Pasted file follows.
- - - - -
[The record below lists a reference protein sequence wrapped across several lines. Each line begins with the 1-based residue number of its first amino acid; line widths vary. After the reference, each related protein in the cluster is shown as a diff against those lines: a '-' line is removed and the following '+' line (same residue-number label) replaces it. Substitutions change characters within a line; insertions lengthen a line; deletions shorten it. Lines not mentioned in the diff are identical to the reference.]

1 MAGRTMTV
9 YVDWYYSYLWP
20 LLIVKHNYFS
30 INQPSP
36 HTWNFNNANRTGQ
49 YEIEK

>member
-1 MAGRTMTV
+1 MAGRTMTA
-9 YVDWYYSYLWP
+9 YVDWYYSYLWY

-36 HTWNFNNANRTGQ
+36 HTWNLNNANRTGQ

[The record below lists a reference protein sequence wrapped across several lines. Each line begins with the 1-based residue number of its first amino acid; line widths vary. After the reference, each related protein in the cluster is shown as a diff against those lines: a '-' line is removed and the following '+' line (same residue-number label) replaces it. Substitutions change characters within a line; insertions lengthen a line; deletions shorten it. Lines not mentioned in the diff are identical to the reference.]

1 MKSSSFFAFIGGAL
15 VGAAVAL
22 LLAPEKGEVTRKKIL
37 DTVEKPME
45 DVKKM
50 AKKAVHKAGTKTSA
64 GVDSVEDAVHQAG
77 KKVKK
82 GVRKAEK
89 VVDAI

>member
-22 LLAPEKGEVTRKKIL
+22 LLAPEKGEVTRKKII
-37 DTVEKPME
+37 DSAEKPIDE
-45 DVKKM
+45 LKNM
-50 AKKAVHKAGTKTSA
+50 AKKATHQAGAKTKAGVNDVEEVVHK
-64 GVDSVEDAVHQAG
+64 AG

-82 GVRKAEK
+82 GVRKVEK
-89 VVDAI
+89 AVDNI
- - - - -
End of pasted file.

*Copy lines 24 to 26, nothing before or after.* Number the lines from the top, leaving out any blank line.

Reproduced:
82 GVRKAEK
89 VVDAI

>member